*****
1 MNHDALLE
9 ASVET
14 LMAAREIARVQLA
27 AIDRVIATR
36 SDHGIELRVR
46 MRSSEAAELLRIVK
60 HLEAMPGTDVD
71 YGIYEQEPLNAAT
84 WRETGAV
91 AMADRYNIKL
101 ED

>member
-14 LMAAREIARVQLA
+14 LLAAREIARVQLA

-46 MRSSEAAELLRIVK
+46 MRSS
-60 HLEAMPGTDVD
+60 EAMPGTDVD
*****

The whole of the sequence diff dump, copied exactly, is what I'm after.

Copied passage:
1 MNHDALLE
9 ASVET
14 LMAAREIARVQLA
27 AIDRVIATR
36 SDHGIELRVR
46 MRSSEAAELLRIVK
60 HLEAMPGTDVD
71 YGIYEQEPLNAAT
84 WRETGAV
91 AMADRYNIKL
101 ED

>member
-14 LMAAREIARVQLA
+14 LLAAREIARVQLA

-46 MRSSEAAELLRIVK
+46 MRSS
-60 HLEAMPGTDVD
+60 EAMPGTDVD